The best time of year for mail is December. Not only are we inundated with catalogues full of intriguing merchandise (The Magic Bullet, anyone?), but our usually empty mailbox is stuffed with mail from friends. Holiday cards in all shapes and sizes, with pictures and without, some with hand-written notes and others with typed letters. It's wonderful to hear from everyone and reviewing the new cards is the highlight of our day.
For our first Christmas, Hubby and I did the requisite photo holiday card that included a picture from our wedding. We figured this was great for those out-of-towners who were unable to attend the wedding, as well as those who were at the wedding but may have had too much fun to even remember what we looked like.
For the next year or two we created a photo card and included a brief holiday letter. Nothing wrong with that, right? We were sure that everyone was anxious to read our letter that captured all the details of the year. Looking back, these letters were a bit verbose. And quite a bit boring. I ™m not kidding. Even I ™m bored re-reading my own holiday message.
The year we bought our house was an expensive year. In an effort to be economical, Hubby and I put on our creative hats and came up with a budget-friendly holiday card that conveyed what we ™d been up to all year in a fun way. The year was laid out in a project flow-chart, one scale featured the months and the other showed the stress levels for events that happened throughout the year. We didn't think much about the card except that we were proud of our out-of-the-box thinking.
Much to our surprise, we had a huge positive response from this funny little card. Since then we have challenged ourselves each year to develop a clever card that tells our story without including a letter, continually setting the bar higher in terms of creativity and surprising our friends and family.
Some that stand out include the year of our first remodel, the year my dad passed away (took some creative thinking to convey such news without being morose), and the year that we wrote a poem to the cadence of Twas the Night Before Christmas . Was it Pulitzer-prize winning? No, but it made people laugh.
My absolute favorite card was the year Hubby was laid-off. With the help of friends who have serious graphic skills, we re-created the classic American Gothic “ you know, the somber farm couple standing with a pitchfork in front of a white house? In our version, I stood dressed in my business suit holding a laptop and the Wall Street Journal; Hubby wore sweats, an apron and bunny slippers and held a toilet brush. The caption was something like, With the recession came role-reversal . Never mind that I had always worked; people got the idea and rave reviews came pouring in. Hubby was such a good sport to wear my bunny slippers.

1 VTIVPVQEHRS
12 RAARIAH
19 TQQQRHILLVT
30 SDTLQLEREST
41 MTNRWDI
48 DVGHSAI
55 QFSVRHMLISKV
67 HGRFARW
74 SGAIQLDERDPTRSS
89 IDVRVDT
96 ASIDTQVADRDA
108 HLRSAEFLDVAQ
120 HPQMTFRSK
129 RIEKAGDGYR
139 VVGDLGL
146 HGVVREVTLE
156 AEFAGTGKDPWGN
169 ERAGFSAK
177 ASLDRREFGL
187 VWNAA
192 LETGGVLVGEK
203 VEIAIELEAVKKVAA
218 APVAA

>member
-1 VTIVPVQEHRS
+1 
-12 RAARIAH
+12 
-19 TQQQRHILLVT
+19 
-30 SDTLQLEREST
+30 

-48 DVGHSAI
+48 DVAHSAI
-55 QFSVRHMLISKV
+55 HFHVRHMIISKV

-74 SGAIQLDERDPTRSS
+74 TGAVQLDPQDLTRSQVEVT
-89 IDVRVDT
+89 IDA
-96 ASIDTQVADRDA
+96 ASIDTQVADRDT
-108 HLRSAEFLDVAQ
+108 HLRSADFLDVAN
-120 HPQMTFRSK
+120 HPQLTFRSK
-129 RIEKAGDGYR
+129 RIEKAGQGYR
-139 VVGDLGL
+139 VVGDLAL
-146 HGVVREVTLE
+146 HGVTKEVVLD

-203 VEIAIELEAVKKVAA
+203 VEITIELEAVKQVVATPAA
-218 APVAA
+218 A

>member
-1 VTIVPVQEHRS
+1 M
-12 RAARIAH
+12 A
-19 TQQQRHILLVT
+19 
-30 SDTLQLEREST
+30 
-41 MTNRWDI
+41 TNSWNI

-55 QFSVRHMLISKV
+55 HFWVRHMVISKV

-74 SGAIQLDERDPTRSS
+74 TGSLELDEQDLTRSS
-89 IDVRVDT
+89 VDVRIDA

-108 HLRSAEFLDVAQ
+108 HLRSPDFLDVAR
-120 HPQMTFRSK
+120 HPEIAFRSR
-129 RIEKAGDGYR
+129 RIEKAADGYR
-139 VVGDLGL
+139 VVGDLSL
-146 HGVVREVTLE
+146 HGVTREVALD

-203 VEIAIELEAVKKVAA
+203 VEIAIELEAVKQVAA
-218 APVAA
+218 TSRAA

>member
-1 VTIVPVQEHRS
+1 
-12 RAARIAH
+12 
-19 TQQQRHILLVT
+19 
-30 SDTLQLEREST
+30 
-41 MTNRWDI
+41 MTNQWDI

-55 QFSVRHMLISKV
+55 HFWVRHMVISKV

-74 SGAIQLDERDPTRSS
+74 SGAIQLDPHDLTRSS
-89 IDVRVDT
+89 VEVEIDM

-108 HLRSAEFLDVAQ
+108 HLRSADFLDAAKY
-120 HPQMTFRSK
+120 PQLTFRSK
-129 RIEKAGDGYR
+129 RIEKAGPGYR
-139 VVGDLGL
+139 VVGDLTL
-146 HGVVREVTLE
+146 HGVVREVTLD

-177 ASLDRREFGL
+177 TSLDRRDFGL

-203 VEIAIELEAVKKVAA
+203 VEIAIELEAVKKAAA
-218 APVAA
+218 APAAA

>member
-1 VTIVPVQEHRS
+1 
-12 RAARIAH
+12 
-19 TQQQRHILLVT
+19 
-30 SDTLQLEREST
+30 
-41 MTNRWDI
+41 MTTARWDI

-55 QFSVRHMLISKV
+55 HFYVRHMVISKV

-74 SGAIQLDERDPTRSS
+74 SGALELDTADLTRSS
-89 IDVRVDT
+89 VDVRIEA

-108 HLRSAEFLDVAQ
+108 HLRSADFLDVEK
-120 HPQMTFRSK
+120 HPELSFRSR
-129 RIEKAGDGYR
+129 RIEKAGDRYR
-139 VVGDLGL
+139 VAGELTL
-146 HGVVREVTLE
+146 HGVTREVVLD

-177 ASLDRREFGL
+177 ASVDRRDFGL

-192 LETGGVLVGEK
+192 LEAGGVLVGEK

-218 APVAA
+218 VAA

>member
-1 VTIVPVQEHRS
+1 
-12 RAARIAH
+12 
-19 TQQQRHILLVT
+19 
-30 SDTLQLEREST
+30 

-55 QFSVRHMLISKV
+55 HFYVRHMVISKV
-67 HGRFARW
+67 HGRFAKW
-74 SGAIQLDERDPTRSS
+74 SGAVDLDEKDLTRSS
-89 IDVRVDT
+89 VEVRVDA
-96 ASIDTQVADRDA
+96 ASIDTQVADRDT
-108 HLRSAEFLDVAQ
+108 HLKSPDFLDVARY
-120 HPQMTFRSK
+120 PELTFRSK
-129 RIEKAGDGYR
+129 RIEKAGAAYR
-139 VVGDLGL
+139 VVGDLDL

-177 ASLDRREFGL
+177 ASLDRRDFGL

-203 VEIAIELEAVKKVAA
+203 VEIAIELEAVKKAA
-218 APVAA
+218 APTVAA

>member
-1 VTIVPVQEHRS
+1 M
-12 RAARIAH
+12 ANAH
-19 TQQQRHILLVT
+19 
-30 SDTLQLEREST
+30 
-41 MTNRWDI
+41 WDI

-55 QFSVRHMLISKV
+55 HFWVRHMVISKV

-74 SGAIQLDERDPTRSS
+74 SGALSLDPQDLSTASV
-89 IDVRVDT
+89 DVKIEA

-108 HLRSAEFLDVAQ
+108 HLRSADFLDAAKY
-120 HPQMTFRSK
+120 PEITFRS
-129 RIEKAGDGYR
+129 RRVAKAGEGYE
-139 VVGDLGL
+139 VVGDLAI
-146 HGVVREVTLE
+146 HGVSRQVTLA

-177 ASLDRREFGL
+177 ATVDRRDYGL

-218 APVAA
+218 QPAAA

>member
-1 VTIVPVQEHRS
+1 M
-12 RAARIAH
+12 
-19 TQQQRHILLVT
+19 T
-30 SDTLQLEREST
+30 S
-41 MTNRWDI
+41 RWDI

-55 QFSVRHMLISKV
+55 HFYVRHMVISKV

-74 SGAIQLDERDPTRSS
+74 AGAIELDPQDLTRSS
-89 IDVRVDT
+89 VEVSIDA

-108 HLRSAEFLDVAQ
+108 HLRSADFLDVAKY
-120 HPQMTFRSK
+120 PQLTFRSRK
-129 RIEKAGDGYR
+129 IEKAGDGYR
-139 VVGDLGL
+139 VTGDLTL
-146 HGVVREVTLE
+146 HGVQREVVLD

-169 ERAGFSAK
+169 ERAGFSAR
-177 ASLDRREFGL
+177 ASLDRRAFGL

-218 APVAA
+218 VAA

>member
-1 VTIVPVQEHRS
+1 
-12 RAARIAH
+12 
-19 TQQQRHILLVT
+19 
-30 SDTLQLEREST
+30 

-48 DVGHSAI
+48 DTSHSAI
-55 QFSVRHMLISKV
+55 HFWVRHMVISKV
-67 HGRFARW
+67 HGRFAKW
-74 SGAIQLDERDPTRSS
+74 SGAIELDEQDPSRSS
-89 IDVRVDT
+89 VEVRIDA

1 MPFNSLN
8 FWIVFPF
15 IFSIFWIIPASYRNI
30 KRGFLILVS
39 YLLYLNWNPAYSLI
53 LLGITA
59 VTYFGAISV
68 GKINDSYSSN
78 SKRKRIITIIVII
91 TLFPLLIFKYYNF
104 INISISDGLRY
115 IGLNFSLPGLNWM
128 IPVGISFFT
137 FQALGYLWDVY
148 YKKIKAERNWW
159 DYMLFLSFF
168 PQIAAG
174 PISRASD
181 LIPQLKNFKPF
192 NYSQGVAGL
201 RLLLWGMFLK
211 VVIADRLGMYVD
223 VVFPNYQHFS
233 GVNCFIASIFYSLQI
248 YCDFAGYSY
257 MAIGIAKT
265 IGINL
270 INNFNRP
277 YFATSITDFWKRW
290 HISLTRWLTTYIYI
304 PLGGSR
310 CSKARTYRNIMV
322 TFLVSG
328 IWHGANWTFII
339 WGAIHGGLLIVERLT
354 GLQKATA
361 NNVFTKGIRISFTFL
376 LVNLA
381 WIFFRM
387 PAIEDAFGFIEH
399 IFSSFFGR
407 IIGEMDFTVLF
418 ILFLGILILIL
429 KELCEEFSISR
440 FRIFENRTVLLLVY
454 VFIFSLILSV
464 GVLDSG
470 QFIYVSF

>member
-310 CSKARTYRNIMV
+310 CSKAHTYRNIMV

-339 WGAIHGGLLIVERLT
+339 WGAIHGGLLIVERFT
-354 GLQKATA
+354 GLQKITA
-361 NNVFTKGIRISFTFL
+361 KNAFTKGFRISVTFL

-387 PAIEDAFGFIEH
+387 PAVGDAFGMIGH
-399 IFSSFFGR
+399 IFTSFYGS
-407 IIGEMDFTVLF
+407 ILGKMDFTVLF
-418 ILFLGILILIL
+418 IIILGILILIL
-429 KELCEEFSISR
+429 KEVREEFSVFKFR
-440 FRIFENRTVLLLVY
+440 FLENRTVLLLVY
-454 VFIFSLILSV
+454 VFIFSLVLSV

When I was laid off the following year, American Gothic spoke to us again. This time I held the box of ˜stuff ™ from my office including a pink slip, a stricken look on my face. Hubby's also in a suit, holding the laptop (he was working again), and with a smile on his face he's handing me the toilet brush. Classic!
We really like to get cards with photos, especially those with pics of the entire family. Even the pets. We implore our friends to include themselves in the holiday photo. We love your kids, but in many cases we don't really know them. Besides, it's you we want to see. How else can we compare which of you has aged well?
We are quite competitive when it comes to our holiday card, wanting ours to be the best of the year. This year, we must bow down to some of our best friends, the same friends that helped us create American Gothic. Their card simply takes the cake. It's their son's first Christmas and of course we expected the requisite Baby's First Christmas card, maybe on Santa's lap or at least in a holiday outfit that would warrant teasing for years to come. Their card? A fabulous photo of their son in the middle of a full-blown-cry-your-eyes-out meltdown. Hilarious, true, cute and it conveys exactly what's happening in their lives “ raising a child. Absolutely the best-card-ever.
Of course we have a bone to pick with them; they are not in the picture. Guess I would want to back away from a child having a major melt-down too.
But next year, they ™d better be in the picture.
© Tami Cannizzaro 2011 All Rights Reserved